• Snapshots. What my programmer husband would call versioning software. When I’m finished with a scene for the day, I push a button and Scrivener saves a copy of it; the next time I sit down, I can joyfully tear the whole thing out by the roots if I’m so inclined, because anything I might want to retrieve from the dustbin will be sitting quietly in the Snapshot folder waiting to be resurrected.
Scrivener's Snapshot feature

Scrivener’s Snapshot feature

  • Outline Mode. Probably the feature that’s been most useful to me in my efforts to plot this giant series, this option allows me to view chapters and scenes in a clean, bullet-pointed mode. I can fill in a one- or two-sentence synopsis of each scene and chapter. And if I decide I want to change the plot, or shuffle chapters or scenes, all I have to do is click and drag and the associated notes and prose will move to the new location right along with the title.
Scrivener's Outline Mode; also demonstrating Split Screen

Scrivener’s Outline Mode; also demonstrating Split Screen

  • Split Screen Capabilities. Many programs (including MS Word) allow you to have multiple versions of the same document open at once; Scrivener also lets you have two files open simultaneously, so you can cross-reference between scenes or (as I did for two months) have your timeline open on the side while you’re composing the grand history of your setting.
  • Word Count, Project & Session Targets. The word count for the file you’ve selected (whether it’s a scene or the whole book) appears as a default in the footer of the program. You can also set targets for each writing session and for the project overall, and bring both of those up on screen with one keystroke.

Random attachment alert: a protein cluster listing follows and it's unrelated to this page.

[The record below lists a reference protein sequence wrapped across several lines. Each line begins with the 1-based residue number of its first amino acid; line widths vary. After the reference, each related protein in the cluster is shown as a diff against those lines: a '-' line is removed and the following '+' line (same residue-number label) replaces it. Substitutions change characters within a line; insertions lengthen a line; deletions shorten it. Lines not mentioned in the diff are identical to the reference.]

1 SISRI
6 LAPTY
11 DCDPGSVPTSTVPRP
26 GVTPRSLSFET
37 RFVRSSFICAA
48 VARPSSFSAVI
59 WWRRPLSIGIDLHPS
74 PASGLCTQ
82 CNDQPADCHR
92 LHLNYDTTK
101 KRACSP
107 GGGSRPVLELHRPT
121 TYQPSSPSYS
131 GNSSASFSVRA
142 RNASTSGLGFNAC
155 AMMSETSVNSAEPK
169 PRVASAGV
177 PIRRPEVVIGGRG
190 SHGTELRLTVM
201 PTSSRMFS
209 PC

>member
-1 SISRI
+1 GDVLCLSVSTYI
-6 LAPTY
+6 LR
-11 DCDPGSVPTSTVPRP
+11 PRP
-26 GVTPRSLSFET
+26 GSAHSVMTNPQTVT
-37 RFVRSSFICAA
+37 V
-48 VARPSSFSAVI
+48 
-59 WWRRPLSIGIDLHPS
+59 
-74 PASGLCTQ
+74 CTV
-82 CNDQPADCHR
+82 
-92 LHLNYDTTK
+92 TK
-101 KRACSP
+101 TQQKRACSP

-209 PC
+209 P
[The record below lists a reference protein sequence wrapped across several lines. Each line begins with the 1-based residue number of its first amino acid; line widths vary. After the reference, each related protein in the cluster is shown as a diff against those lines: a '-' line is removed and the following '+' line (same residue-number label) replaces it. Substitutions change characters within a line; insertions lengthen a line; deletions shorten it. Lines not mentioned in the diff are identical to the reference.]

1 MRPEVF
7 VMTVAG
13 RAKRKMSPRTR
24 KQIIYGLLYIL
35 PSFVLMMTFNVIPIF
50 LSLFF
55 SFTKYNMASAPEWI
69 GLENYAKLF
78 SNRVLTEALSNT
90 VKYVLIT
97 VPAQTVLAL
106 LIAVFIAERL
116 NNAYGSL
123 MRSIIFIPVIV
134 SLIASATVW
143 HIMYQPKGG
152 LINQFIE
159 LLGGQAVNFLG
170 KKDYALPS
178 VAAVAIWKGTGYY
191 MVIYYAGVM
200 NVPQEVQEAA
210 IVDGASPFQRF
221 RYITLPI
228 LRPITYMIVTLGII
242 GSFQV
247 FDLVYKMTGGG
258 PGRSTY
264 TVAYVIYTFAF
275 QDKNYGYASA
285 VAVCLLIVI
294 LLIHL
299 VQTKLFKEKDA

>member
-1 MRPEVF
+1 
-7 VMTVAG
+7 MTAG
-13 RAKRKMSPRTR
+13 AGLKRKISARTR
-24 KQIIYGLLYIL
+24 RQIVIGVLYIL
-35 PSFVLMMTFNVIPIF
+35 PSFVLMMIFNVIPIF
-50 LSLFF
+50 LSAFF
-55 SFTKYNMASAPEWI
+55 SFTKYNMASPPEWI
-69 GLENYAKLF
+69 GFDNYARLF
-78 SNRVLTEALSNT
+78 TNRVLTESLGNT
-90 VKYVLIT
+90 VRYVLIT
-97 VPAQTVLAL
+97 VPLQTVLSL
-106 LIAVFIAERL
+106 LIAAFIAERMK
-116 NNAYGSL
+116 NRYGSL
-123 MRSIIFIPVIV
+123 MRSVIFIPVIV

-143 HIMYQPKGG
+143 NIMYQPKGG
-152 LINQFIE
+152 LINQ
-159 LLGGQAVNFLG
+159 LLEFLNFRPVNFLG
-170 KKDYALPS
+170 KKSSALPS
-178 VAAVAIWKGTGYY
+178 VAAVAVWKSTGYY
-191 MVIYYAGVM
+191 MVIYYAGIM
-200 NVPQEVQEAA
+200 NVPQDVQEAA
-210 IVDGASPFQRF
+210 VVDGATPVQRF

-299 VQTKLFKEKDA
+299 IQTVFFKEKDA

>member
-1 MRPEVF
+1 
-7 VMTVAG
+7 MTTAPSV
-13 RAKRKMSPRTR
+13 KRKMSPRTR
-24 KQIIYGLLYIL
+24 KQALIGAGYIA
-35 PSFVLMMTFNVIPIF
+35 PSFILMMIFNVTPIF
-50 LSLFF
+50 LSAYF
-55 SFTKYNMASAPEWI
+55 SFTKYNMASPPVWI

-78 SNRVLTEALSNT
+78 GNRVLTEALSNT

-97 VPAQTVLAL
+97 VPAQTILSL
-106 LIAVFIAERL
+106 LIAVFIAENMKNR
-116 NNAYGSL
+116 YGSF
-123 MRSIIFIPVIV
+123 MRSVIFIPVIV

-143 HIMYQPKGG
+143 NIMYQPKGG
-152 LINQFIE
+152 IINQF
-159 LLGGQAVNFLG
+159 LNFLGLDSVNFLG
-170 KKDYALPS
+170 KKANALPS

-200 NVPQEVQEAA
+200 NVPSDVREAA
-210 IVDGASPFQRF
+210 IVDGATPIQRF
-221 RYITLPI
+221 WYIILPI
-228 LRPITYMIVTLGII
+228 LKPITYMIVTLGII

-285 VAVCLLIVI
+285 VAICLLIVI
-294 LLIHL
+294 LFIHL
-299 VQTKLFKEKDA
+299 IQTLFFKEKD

• Manuscript Formatting. When you’re done with your draft (or want to send something to a writing group), select which parts of your document you want to export and the format you want them in, and Scrivener will take care of the rest.

There also are a pile of other small friendly things that make it clear this is a program designed by writers for writers, like the capacity to take your work in progress full-screen with a single keystroke, or to open a long document at the start of your writing day and find yourself in the same paragraph where you left off (in the old days, I would mark my stopping place with “Stopped here” so I could search for that keyword instead of scrolling through 40+ pages).

 Scrivener bills itself as a program for getting the first draft done, but my first draft is in the bag at this point, and I’m still using it. So if you’re a writer of big books looking for a compact, affordable toolkit to streamline your writing process, you might want to check this one out.

Leave a comment


  1. This was pretty helpful. I’ve been thinking about getting Scrivner for a long time. I think I’ll probably check it out.


    • I would recommend it! When I was evaluating, I particularly liked the fact that they give a real 30-day trial (30 days of use, as opposed to 30 calendar days) so that if you buy it and then get busy you don’t run out of time. Good luck!


  1. For the Writer’s Toolkit: Scrivener – J Barron Owens